In late 1980s rural Kansas, Mara finds herself taking on more than she can chew. Mara’s mother is a woman arguably ahead of her own time when it comes to the investigative day job she holds, and her own progressive take and unwanted oversharing of her thoughts on the day’s larger social justice issues.
Mara’s story allows the reader to start their journey following her mother’s divorce from Mara’s abusive stepfather, and make the move with Mara, her two youngest sisters, and her mother from city life to the rural awakenings that seem to only exacerbate her mother’s own baby boomer inclination towards double standards. Sprinkle in three know-it-all rural town biddies to ensure that The Greatest Generation has their say, and it’s no wonder Xer children are now all referred to as “survivors.” Mara is determined to show her mother, and an entire town of rural Kansans, that the only parties in need of a clue are they themselves. As long as Mara remains convinced that she will win in the battle of wills against her seasoned mother, absolutely nothing at all will go sidewise in this book for any of the characters.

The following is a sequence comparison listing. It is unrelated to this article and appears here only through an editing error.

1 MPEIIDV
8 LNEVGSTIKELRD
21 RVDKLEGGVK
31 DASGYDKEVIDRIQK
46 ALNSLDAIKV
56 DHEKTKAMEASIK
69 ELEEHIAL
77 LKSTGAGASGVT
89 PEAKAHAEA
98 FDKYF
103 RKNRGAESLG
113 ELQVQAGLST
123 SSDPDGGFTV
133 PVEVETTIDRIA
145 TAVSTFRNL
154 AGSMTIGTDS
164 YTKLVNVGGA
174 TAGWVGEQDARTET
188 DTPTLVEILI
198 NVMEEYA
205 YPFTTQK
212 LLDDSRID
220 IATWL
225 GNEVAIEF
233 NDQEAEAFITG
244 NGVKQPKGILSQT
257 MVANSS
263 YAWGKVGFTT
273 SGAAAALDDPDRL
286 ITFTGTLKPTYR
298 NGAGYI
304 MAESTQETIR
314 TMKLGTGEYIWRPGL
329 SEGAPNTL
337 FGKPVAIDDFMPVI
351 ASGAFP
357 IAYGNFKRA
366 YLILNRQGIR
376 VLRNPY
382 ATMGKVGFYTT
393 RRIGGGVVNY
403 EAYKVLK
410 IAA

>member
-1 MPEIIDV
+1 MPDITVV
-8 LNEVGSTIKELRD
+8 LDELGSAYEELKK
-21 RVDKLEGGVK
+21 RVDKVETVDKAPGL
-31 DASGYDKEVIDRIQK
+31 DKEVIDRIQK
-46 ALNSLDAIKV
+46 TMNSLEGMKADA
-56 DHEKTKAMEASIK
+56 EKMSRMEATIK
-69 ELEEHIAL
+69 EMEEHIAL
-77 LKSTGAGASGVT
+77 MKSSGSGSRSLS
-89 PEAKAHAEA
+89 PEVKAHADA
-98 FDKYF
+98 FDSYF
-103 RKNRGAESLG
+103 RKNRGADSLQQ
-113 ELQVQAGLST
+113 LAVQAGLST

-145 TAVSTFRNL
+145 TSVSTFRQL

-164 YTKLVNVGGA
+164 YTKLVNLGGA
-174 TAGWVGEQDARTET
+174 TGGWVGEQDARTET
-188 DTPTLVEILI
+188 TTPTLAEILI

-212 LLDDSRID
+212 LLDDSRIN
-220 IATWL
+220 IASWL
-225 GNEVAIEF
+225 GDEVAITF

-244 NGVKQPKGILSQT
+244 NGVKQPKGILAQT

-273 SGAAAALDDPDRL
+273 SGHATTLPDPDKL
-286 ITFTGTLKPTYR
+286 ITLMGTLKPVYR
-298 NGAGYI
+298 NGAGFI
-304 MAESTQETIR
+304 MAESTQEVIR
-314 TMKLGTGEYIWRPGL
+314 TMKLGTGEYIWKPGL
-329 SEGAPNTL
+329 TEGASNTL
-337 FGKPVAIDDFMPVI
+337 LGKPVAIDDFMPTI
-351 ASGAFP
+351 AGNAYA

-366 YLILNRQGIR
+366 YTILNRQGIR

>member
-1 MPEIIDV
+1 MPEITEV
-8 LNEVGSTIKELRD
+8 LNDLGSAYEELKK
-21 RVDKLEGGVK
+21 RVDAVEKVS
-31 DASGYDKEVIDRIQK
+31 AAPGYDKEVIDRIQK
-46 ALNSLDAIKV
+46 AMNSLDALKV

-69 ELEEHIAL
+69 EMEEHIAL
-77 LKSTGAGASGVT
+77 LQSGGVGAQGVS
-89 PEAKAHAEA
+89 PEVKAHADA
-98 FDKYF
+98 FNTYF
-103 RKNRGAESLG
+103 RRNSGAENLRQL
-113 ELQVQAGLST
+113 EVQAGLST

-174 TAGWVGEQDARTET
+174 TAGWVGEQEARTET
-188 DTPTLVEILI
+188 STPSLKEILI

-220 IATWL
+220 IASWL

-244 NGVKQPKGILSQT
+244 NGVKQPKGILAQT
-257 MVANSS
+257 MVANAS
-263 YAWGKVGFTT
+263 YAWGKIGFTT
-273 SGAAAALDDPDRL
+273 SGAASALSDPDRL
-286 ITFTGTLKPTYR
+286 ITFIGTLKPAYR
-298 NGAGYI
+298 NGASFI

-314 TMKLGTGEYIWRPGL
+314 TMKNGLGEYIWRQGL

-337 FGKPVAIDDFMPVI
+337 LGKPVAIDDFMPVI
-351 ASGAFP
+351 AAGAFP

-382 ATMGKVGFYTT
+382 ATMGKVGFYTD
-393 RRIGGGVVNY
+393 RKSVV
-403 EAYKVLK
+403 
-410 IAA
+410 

An authentic throwdown between the baby boomer and Xer generations, delving into everything from childhood abuse, racism, abortion, religion, higher education, and ensuring those familial elitists who we all believe we know (and either love or hate) are well set for the next generation of epic failure and loss. Sure to infuriate all comers, keep everyone laughing and crying in equal measures. Mara and her mother prove that simply being human, and a product of one’s own generational time, cultural norms, and familial expectations is more than sufficient to ensure offensiveness for generations to come. The challenge lies in learning to love and find the best in each other during times when the last thing in the world any of us wants to do is love or find the best in each other.
This book comes with every trigger warning known to mankind. If you are a survivor of childhood sexual or physical abuse and trauma, post-abortion trauma, or racial-related childhood or adult traumas, the author of this book cautions the reader. This book is intended for mature audiences over the age of twenty-five. Parents are not advised to purchase this book for young teenage readers. $9.99 on Kindle.